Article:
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Top 10 Test cricket all rounders

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Number_one_Best_Greatest_cricket_All rounderAn all-rounder is essential to maintain the balance of the side, whatever the format of cricket being played. If a team lacks a quality all-rounder, it has to either go in with 6 batsmen, which increases the workload on the bowlers, or go in with 5 bowlers, which leaves the team vulnerable in case of a top order collapse. Ideally, a Test cricket team should contain 5 batsmen, an all-rounder, a wicketkeeper and 4 bowlers.

A lot of people define an all-rounder as one who can justify his position in the team either as a batsman or as a bowler. This theory is flawed, as the number of players who can make it to a Test team on the basis of this are very few.

A lot of pundits define a good batsman as one who averages 40 with the bat and a great batsman as one who averages 50. A good bowler is one who averages less than 30 with the ball and a great bowler is one who averages around 23 with the ball. Let us define a top-class all-rounder as one who has scored a minimum of 2,000 runs and taken a minimum of 100 wickets.

There are 29 all-rounders in Test history who have scored a minimum of 2,000 runs and taken a minimum of 100 wickets. However, not one of those 29 fulfils the criteria of great in both batting and bowling. Therefore, we will do away with the batting average and bowling average and just stick to the minimum of 2,000 runs and 100 wickets.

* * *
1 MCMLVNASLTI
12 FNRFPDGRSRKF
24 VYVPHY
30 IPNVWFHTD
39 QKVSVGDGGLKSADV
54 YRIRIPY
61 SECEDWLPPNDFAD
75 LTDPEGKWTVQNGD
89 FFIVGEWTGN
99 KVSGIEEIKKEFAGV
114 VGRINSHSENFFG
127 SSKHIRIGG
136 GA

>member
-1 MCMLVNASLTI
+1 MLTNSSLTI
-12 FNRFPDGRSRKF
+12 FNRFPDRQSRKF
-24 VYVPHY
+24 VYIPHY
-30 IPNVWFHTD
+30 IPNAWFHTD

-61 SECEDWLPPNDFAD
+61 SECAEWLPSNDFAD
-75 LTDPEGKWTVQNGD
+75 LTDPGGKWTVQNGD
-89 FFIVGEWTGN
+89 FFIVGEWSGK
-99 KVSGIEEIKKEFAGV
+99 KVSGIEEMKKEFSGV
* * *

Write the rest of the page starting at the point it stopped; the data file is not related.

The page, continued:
So, let us define an all-rounder as one who is very good or exceptional in either batting or bowling, and good in the secondary department. The caliber of the all-rounder can be judged by subtracting his bowling average from his batting average. The higher the difference, the greater the pedigree of the player.

This is just a statistical judgement and does not in any way consider the attractiveness of the player and his legacy to the game.

Each cricketing generation usually has at least one outstanding all-rounder amongst them. In the 1980s, cricket fans were privileged to have 4 top quality all-rounders in Imran Khan, Ian Botham, Kapil Dev and Richard Hadlee.

For some reason, there prevails a suspicion that the quality of all-rounders has declined since the dawn of the new millennium. Is there any merit to that theory?

The table below gives the career stats of some of the top all-rounders in history, based on the highest difference in batting and bowling average.

 

Player

Tests

Runs

Batting Average

Wickets

Bowling Average

Difference

Gary Sobers

93

8032

57.78

235

34.03

23.75

Jacques Kallis

166

13289

55.37

292

32.65

22.72

Imran Khan

88

3807

37.69

362

22.81

14.88

Keith Miller

55

2958

36.97

170

22.97

14

Shaun Pollock

108

3781

32.31

421

23.11

9.2

Trevor Goddard

41

2516

34.46

123

26.22

8.24

Tony Greig

58

3599

40.43

141

32.2

8.23

Shakib Al Hasan

51

3594

40.38

188

32.37

8.01

Ian Botham

102

5200

33.54

383

28.4

5.14

Ravichandran Ashwin

57

2145

30.64

311

25.56

5.08

 

The flaw in just considering the difference of the 2 averages is that it throws up candidates who have very high batting averages and just modest bowling averages, and downplays the merits of players with the ability to change the game with both bat and ball, like Kapil Dev and Richard Hadlee, who do not make the list. Trevor Goddard and Tony Greig are lucky to make the list ahead of players like Andrew Flintoff and Chris Cairns.